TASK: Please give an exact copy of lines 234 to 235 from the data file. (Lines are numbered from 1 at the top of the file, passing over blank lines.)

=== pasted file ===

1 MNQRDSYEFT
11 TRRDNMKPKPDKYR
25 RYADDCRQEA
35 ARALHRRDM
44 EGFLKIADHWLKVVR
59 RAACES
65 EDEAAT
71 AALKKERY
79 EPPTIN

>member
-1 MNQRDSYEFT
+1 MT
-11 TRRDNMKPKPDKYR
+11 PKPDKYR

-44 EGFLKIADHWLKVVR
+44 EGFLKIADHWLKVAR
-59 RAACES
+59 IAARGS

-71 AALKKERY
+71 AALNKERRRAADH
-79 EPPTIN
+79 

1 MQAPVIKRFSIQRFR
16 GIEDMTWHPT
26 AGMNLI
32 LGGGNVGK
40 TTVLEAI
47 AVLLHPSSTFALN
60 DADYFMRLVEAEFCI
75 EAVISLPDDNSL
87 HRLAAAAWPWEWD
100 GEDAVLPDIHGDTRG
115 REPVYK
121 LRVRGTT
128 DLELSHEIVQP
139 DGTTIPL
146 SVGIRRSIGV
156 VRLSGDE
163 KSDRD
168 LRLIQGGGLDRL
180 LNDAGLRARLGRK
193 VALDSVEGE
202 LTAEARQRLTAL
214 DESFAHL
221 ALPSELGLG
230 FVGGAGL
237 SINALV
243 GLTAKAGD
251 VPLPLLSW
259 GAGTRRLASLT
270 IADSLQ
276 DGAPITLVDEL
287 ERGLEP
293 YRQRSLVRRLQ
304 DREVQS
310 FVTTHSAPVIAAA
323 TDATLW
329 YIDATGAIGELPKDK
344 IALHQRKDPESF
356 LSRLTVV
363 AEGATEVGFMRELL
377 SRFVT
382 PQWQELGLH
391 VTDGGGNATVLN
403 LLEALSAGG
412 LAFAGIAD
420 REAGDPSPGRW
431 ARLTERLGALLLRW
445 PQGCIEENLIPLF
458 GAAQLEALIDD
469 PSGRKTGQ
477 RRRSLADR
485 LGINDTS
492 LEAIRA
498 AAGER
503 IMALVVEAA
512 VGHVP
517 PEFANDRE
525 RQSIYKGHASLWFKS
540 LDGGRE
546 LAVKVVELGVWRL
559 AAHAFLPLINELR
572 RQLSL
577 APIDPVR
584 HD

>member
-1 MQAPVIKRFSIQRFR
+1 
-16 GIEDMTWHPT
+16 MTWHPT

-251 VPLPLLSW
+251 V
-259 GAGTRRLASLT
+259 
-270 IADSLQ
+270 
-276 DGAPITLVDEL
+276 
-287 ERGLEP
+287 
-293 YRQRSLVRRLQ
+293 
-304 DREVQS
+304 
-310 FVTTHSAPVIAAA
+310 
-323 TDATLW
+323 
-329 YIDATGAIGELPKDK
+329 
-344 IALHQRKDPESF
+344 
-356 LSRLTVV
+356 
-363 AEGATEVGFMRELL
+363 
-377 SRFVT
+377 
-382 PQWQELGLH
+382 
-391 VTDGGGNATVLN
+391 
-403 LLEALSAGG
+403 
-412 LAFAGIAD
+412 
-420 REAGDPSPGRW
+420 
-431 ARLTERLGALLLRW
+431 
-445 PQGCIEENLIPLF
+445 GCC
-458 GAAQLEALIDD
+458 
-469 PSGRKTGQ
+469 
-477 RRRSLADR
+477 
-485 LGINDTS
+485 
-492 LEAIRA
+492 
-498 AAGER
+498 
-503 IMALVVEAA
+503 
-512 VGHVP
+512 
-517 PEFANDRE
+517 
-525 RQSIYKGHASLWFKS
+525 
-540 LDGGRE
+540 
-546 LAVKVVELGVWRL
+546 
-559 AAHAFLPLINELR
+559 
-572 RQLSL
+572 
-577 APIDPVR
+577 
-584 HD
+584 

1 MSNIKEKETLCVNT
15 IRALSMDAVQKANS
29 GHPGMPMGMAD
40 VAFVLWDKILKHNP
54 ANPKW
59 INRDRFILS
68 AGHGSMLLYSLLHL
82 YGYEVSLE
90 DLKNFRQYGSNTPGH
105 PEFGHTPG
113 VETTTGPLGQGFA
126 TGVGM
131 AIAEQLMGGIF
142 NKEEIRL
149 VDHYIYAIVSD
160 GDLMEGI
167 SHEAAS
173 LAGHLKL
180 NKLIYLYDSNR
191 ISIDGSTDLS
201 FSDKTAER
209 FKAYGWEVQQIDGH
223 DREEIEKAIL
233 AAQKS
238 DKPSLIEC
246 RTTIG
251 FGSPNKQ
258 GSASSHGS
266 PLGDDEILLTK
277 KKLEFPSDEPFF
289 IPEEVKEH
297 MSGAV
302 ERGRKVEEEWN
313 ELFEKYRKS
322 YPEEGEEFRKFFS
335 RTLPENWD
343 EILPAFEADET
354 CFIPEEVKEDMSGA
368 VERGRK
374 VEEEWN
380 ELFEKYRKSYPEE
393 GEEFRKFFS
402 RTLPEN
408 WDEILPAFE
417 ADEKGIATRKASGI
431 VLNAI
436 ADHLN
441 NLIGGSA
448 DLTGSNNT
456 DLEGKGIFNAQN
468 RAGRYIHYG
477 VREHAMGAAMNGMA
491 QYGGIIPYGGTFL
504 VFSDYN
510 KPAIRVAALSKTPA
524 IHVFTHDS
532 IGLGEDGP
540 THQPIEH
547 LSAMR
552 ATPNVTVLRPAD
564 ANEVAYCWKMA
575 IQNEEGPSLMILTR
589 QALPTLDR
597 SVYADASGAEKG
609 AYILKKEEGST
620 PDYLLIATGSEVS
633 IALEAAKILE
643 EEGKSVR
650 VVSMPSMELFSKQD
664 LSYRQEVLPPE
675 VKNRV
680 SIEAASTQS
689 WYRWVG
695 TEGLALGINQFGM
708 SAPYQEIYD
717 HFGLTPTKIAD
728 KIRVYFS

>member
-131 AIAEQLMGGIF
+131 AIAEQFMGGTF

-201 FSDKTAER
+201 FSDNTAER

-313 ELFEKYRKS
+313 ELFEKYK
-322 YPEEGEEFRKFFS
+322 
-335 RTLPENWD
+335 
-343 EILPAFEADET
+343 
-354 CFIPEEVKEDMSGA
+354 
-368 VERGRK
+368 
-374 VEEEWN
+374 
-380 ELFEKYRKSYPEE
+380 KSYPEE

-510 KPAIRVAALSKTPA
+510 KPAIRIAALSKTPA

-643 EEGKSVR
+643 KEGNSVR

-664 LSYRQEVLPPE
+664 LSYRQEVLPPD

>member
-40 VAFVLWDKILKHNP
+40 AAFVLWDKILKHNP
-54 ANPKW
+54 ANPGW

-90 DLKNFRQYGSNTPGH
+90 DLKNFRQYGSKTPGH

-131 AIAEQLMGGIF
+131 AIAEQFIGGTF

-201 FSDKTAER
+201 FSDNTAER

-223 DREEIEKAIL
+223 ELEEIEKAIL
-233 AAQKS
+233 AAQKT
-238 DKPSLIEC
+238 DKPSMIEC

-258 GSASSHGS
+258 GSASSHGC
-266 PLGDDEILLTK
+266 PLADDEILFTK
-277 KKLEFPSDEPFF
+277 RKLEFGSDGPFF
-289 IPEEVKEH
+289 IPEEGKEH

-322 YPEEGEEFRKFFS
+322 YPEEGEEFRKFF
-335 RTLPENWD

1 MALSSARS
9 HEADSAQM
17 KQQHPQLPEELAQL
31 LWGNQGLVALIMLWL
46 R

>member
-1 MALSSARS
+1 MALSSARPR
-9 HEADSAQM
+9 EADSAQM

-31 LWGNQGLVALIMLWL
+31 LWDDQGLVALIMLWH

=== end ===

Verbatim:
664 LSYRQEVLPPE
675 VKNRV